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Exam Preparation Tips

The following suggestions are based on interviews with employees who often score well when taking examinations. We have also incorporated information from Personnel Services Section publications and from other state departments. These are only suggestions. If you have developed successful strategies on your own, you should continue using what works for you.

General Tips
The first step in preparing for any examination is to review and become familiar with the duties, functions, and responsibilities of the classification for which you are to test. Some of the ways you can do this are:

 Review the examination announcement/bulletin for key words and phrases. These will most likely be found in the "position description" and "examination scope" sections

 Review the class specifications to identify the "typical tasks" performed on the job (

 Review the Task and KSA statements from the most recent job analysis (contact the Exam Unit)

 Research the office and/or department; read laws, policies, reports, manuals, news accounts, etc.

After completing the above, review your resume and other background material (training certificates, etc.) and identify examples of how your experience relates to the classification. This may also provide a means of identifying those areas where you may want to conduct additional research prior to your exam date.

For additional tips on beating exam anxiety, click here.

Written Exams
On the day of the exam:
 Dress accordingly (layers are best) and wear a watch.
 Allow plenty of time to arrive and park prior to the exam time.
 Maintain a positive mental attitude; try to keep calm, cool, and collected.

During the Written Exam:
 Read carefully, work quickly, and follow instructions. Do not assume you know what is wanted, read each question carefully.
 Pace yourself; if you are having trouble answering a question, skip to the next question.
 There is no penalty for guessing; remember, your first impression is usually correct.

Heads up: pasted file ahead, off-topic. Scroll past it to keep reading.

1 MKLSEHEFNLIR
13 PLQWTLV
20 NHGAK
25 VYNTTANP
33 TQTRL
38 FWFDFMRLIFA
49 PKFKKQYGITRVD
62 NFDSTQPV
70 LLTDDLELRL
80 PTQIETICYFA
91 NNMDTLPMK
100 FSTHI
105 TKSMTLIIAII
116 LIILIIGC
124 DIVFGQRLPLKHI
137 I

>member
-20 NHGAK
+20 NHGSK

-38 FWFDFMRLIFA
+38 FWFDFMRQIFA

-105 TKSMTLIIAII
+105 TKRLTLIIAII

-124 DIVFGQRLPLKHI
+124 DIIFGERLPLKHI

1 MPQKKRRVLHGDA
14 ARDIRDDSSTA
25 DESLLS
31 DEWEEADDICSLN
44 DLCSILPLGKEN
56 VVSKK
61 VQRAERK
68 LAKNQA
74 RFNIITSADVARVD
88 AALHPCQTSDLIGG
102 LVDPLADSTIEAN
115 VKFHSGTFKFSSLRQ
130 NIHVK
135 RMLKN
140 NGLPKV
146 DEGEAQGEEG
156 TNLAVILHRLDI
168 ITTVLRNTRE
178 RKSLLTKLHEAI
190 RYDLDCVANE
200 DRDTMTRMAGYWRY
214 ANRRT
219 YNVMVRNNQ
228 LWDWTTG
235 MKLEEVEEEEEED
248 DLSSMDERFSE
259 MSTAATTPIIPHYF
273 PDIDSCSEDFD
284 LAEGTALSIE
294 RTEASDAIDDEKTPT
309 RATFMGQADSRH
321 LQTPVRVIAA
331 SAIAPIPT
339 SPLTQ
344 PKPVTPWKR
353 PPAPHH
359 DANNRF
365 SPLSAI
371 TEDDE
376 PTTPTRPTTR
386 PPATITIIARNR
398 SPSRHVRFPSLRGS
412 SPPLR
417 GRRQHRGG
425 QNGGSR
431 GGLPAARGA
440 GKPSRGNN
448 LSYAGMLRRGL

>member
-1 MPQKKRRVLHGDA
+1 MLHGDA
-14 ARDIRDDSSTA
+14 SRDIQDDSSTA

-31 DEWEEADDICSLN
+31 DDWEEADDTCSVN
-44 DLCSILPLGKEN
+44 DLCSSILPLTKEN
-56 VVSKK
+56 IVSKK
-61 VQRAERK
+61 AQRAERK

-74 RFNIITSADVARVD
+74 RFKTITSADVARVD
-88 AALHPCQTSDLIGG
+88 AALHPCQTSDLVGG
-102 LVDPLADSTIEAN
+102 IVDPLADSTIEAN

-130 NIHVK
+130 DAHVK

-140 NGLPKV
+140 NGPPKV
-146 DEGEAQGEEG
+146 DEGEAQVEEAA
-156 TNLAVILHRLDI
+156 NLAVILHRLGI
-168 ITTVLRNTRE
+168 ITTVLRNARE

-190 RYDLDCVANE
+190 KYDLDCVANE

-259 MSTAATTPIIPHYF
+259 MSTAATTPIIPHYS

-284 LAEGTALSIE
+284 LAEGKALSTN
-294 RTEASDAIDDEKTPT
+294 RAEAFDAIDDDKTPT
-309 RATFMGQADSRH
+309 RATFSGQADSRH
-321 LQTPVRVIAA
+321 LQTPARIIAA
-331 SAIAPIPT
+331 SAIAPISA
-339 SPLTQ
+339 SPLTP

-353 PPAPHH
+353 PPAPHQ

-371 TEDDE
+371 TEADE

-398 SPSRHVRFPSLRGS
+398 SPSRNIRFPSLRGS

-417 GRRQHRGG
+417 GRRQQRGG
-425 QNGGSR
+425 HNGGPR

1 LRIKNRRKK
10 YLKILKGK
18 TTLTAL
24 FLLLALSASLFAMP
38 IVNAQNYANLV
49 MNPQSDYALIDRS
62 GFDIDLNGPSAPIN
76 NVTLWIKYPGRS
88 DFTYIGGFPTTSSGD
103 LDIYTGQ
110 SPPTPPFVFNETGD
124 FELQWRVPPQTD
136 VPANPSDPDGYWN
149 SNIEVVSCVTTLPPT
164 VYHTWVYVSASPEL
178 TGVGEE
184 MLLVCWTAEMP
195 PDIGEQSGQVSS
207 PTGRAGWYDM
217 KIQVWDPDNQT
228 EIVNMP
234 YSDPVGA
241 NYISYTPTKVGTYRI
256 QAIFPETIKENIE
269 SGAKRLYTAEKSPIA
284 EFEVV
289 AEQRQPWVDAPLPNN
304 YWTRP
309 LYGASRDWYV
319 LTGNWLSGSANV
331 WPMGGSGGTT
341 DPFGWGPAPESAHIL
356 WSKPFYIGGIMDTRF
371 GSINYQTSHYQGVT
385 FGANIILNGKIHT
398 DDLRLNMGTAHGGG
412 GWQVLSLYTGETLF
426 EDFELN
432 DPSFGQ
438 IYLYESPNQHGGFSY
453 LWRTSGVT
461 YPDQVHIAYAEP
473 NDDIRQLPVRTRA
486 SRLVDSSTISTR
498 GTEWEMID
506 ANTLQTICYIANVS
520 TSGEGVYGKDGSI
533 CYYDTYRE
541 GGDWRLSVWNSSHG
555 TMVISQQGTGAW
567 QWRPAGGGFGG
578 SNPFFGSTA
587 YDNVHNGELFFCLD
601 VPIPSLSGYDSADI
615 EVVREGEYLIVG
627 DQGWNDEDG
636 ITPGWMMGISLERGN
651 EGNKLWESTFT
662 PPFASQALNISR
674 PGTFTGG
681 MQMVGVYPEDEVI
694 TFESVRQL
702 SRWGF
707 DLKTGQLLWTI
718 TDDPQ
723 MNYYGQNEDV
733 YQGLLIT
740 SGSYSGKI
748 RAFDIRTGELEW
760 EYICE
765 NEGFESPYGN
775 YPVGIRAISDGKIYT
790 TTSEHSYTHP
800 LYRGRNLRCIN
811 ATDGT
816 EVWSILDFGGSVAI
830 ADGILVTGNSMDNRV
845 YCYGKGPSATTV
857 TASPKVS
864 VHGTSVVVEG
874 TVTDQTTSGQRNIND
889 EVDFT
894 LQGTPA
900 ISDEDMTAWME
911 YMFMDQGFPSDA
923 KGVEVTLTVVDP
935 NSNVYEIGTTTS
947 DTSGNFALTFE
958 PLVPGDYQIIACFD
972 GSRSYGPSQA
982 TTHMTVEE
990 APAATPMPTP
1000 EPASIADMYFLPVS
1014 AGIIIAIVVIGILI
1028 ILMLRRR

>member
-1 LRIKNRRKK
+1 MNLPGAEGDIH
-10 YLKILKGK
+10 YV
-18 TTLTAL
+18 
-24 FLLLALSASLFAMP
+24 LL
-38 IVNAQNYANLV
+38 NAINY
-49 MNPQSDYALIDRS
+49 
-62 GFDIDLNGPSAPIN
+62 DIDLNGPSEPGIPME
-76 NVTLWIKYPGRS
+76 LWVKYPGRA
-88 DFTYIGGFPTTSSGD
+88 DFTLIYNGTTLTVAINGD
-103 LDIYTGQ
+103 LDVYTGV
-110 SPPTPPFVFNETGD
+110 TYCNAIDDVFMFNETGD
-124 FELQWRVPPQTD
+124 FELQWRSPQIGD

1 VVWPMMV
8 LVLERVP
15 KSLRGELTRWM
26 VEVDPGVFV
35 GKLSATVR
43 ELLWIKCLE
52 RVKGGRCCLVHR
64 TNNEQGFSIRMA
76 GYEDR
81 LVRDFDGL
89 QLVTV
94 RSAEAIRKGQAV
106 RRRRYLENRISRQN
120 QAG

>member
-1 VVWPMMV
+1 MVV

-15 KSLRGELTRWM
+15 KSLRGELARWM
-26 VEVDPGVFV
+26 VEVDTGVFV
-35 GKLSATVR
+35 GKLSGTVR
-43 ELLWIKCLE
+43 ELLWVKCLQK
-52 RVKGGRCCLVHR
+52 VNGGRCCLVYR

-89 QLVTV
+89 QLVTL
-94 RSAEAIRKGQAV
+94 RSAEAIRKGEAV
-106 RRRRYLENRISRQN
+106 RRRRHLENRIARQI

If you finish early, go back and review your answers; make sure all questions are answered.

Qualifications Appraisal Interview (oral interview)
 Review your resume and/or STD. 678 beforehand
 Think about your personal or special characteristics (e.g. ability to meet deadlines)
 Practice asking and answering questions with a tape recorder to help polish your responses
 Present yourself with confidence and enthusiasm
 Speak in a clear and audible voice
 When describing your experience, use the pronoun "I"
 Avoid using terms like "just" and "only" as they minimize your skills and experience
 Support your statements with examples to show you know what you are talking about
 Remember: the panel cannot read your application or resume; "sell" yourself well

Training & Experience (T&E)
T&Es are typically questionnaires consisting of a series of statements representing tasks and/or qualities important for successful job performance. Candidates are asked to rate themselves on the experience, training, and/or education they will bring to the job. Making judgments about your own skill or experience level can be a difficult task; so too can accurately recalling in detail the accomplishments you have achieved in your career. Here are some suggestions to help increase the accuracy of your ratings:

 Review your resume and update if necessary
 Review your past performance appraisals
 Review your education transcripts
 Make a list of the training and/or certifications you have completed
 Read the questions and response options carefully
 Be honest and truthful; don't diminish or exaggerate your accomplishments

Your ratings are subject to evaluation and verification based on applications and other relevant documents submitted for admittance to the exam. Additionally, your stated level of experience and demonstrated capability as reflected in your ratings may be verified and/or discussed later in a hiring interview.

Public Safety Examinations
The California Commission on Peace Officer Standards and Training (POST) is responsible for establishing the minimum selection and training standards for law enforcement across the state. For those individuals looking to prepare for either the Communications Operator (Dispatcher) examination or the State Park Peace Officer Cadet examination, the Exams Unit recommends reviewing the Entry-Level Test Battery FAQs section of the POST website, which includes preparation guides for both the Dispatcher and Law Enforcement tests. Additional information can also be found on our "State Park Careers" page.